I regret and am embarrassed to report that the socio-drama in which I participated did not give me the healing I wanted. It only took me deeper into my grief, and left me untouched by the empathy that opened up for more than one of my friends, who could simultaneously see the terrorist in themselves and summon compassion.
Our group had selected a headline about ISIS from among five story banners in the morning’s New York Times. Our highly skilled facilitator then had us establish a time and place: we settled on Grand Central Station, 2:00 on a Friday afternoon. Roles were assigned: a shopkeeper, a cop, a businessman, a little girl on her way to see her first Broadway show with her mom, a terrorist. I watched as the players got into role, the shifts in body language, facial expression, as they moved through the space. Every once in a while, the facilitator invited our questions for the characters.
The story played out: the cop confronted the terrorist, shot him, detonating his explosive vest, raining havoc and death, and drawing forth strength and compassion among the walking wounded.
Here is the cop’s story: I’d only been on the job a week, I didn’t want to move in on him too fast. I didn’t want to fall into profiling him and overreacting. And the terrorist’s: my people, they are getting killed, I have to do something.
Here’s (some of) my story:
I can’t solve suicide bombings.
I can’t solve evil. Even we can’t solve evil.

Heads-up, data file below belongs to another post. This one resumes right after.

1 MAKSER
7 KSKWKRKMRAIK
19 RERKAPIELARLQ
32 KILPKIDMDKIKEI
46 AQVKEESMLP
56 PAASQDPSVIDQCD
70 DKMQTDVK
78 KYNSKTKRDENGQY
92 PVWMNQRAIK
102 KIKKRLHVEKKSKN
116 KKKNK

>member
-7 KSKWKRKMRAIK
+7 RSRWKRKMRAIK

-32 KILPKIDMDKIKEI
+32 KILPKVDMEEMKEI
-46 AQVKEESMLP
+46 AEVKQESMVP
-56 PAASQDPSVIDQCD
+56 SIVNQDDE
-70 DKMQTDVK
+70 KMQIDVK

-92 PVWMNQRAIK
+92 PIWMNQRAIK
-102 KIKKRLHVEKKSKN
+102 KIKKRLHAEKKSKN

I hope I never get to the end of my grief.
I know my own rage can rise up with a killing strength and desire in the face of the most mundane challenge.
I struggle with helplessness, despite the true and simple guidance I was gifted with by mentor Michael Broom nearly 30 years ago: You’re not helpless, you know.
I struggle to answer the question periodically posed to me: what is worth dying for?
I can delve into the dark history of racism and engage in education, in protest, in community action and turn away from inquiring into my own tribe’s history of pogroms – one of which drove my grandfather from his Polish village and then to America at a young age. From inquiring into the Holocaust, though my husband fled Germany for England in his mother’s arms just before his first birthday. From inquiring into the rise of anti-Semitism.
Amazingly, wonderfully, I can still be true to a life of practice, true to my imperfect humanity:
I have permission to be a fool and a wise woman.
I have built up some muscle for turning directly toward what terrifies me, and a passel of teachers, friends, and fellow-travelers to encourage me.
I can keep engaging, keep listening, keep wrestling with myself about when and how to speak up in my life, in the life of my city, my country, my world.
I can even love the healing I got – the one I needed – which points me right at the inner work at hand.
Get cranky when you are overworked? So does your body.
Here’s a few ways your body may be telling you to let up already:
Allergy season symptoms are really bad this year.
I used to be able to eat anything.
I have to lock myself in the bathroom to just get five minutes to myself.
I am waking up exhausted after tossing and turning all night.
It took me weeks to get over that cold.
Each of these “squawks” may be the body’s response to a particular kind of load:
Fatty foods, alcohol, caffeine
Some combination of overstimulation, worry, and neuromuscular pain.
Some combination of chronic stress, chronic inflammation, and ongoing food, environmental and chemical sensitivities.
Our bodies are made to constantly scan and respond to our environment.